FIG. 3 illustrates this process. A series of fringes (A), (B), and (C) are shown, and the four modulator fiber optic gyro 10 of FIG. 1 operates on the outermost fringes. For example, when modulator 38 and 41 operate, nulling occurs on the right hand fringe while for 39 and 40 on the left hand fringe. When the gyro rotates, the fringes move like a comb by an amount ΔF which is the difference between the nulling frequencies (as shown between fringes (A) and (B)). When the wavelength of the light source or other scale factor change occurs, the fringes move apart (as shown between fringes (A) and (C)) or together like an accordion measurement of this change in separation, the sum of the absolute frequency differences is used to correct scale factor.
Assuming rotation of the coil 52, if the beam 34 is admitted to the acousto optic modulator 38 at frequency Fo and if the acousto-optic modulator 38 adds carrier frequency Fc1 (80 MHz) to the frequency of the clockwise beam 34 and the acousto optic modulator 41 subtracts a frequency Fc2 (82 MHz)+F from the frequency Fo of the counterclockwise beam 36, then the beam 42 circulating clockwise through the coil 52 passes through the coil 52 at frequency Fo -Fc2 -F. The resultant beams 56 and 64 shifted by rotation of the coil 52, recombine on the beamsplitter 32 at frequency Fo +Fc1 -Fc2 -F (Fo +2 MHz-F) and the relative fringe shift caused by the frequency difference of F between the two counterpropagating beams through the fiber optic coil 52 is given by Equation (2) above.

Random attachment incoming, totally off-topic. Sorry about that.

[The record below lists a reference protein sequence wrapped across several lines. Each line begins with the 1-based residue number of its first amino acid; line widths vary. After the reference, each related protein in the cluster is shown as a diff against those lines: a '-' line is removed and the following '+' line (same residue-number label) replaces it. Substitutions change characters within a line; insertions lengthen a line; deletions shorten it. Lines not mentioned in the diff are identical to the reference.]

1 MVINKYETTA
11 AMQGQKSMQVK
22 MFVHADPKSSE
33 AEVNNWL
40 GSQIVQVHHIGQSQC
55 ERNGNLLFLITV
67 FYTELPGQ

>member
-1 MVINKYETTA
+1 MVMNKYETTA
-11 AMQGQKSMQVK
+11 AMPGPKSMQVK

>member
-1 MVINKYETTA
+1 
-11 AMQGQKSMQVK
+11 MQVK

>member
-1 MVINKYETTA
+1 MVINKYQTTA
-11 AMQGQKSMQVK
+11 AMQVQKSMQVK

In order for the system 10 to be nulled, the fringe shift detected as amplitude changes on the detector 74 must be offset by the fringe shift due to the frequency difference of the light beams 42 and 44 counterpropagating through the fiber-optic coil 52. That is, the criterion for a nulled condition as defined by Equation (3) above is satisfied. To ensure that the nulling condition of Equation (3) holds, an A/C phase sensitive detection scheme is employed. The nonreciprocal phase shifts between the beams 42 and 44 are introduced at a rate ω through the action of the phase dither element 53, which may be a piezoelectric element, a Faraday effect coil or other phase generating device and for the present example runs at 40 KHz. The element 53 is driven at 40 KHz by a divider 124 connected to divide the 120 KHz output of the oscillator 104. The element 53 is attached near one end 48 of the fiber coil 52. When the condition of Equation (3) holds, no odd harmonics of ω appears in the detector 74. Upon rotation of the coil 52, odd harmonics signal at falls onto the detector 74 with an amplitude and phase dependent upon rotation rate. Any of these odd harmonic signals may be used as the error signal to be nulled out for the determination of rotation rate and scale factor correction.